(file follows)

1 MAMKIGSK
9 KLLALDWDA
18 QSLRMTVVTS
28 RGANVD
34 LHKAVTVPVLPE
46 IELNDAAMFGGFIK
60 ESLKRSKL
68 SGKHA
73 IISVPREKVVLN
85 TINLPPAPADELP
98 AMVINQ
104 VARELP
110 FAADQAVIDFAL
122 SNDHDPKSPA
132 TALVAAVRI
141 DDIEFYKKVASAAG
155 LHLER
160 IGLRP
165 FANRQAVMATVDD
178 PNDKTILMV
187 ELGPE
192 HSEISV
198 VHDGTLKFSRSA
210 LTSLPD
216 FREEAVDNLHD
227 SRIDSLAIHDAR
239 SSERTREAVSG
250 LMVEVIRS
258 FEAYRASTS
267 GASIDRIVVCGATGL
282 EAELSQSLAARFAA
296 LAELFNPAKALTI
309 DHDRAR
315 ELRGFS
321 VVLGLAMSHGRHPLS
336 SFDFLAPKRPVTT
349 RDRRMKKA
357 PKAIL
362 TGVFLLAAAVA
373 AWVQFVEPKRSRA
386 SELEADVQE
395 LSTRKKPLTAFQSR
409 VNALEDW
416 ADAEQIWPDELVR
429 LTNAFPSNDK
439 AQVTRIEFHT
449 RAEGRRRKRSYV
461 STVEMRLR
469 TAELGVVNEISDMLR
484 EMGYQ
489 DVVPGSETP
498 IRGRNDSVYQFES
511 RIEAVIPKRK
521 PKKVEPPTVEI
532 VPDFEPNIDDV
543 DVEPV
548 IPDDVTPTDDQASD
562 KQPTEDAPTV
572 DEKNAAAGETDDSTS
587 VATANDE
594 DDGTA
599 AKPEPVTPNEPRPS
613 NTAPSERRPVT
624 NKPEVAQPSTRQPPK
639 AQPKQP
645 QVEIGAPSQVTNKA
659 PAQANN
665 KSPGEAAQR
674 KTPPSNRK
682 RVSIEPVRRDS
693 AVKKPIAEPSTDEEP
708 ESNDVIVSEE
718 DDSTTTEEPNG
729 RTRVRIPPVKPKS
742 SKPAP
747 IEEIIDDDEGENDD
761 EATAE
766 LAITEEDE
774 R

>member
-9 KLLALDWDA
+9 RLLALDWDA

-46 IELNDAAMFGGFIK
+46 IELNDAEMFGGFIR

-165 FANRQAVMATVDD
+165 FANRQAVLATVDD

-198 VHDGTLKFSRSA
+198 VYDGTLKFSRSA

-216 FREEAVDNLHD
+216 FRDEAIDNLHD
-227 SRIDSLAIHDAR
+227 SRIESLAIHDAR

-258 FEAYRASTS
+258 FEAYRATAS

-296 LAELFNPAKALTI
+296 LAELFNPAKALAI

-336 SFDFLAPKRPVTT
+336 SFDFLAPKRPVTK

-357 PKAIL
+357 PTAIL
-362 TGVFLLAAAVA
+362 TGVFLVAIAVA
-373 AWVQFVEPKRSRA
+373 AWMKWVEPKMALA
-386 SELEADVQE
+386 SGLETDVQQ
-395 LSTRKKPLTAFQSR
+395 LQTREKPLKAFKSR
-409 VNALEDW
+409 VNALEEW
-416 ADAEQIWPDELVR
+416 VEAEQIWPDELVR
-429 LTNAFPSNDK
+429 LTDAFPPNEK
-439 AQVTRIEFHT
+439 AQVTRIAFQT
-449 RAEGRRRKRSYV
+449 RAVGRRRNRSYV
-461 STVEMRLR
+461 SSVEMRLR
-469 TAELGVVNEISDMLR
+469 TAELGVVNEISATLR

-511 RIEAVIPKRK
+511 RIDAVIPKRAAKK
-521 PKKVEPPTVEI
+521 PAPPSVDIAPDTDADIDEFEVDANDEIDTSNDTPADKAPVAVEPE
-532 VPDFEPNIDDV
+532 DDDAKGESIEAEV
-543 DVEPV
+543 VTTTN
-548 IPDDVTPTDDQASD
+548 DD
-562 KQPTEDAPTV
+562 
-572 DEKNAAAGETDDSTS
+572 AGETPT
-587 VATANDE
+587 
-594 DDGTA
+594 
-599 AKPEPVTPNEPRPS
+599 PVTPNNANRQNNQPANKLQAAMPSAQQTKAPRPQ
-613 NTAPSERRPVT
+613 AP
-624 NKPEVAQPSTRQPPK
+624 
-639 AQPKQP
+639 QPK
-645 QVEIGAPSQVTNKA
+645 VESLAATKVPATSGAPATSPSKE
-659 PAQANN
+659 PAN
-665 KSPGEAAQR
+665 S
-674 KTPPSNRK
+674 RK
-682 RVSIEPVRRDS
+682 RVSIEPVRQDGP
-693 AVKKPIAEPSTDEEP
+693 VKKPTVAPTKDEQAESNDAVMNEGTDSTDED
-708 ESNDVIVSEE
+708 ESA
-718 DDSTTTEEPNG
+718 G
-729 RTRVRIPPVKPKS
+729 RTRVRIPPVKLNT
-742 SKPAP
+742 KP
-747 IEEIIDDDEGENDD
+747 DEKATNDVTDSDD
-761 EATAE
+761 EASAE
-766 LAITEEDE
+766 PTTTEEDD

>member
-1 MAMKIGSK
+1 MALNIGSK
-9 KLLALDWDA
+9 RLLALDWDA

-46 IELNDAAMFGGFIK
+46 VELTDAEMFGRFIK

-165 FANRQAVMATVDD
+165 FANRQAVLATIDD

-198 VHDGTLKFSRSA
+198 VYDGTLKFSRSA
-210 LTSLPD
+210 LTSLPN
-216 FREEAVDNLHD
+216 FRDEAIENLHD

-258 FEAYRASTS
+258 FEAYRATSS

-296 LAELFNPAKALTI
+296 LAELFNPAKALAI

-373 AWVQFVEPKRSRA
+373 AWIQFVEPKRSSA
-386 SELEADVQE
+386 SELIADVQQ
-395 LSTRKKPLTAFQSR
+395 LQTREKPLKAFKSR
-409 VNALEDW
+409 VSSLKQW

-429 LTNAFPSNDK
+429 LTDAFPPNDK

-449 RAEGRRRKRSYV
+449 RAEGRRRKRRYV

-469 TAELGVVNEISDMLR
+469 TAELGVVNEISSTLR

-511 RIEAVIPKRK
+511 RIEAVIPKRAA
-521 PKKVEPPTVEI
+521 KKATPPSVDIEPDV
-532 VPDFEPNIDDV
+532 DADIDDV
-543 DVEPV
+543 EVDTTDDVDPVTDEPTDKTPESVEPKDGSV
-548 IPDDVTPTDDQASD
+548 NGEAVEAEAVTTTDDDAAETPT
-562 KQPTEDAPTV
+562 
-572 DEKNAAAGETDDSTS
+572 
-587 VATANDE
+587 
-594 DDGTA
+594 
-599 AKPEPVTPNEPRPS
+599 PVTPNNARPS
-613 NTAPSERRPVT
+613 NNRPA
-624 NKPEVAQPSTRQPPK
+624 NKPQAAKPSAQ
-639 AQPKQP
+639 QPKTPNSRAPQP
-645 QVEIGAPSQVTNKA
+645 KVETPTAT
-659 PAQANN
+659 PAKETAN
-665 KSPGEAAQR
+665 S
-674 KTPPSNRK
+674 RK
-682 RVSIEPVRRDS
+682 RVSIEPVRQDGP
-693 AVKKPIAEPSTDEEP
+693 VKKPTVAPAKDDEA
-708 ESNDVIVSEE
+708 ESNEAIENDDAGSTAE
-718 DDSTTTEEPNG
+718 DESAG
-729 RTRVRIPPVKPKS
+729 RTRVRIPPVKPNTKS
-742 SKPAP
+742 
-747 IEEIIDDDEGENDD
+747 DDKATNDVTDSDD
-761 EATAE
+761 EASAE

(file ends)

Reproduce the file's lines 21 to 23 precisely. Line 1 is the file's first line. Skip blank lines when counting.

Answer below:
187 ELGPE
192 HSEISV
198 VHDGTLKFSRSA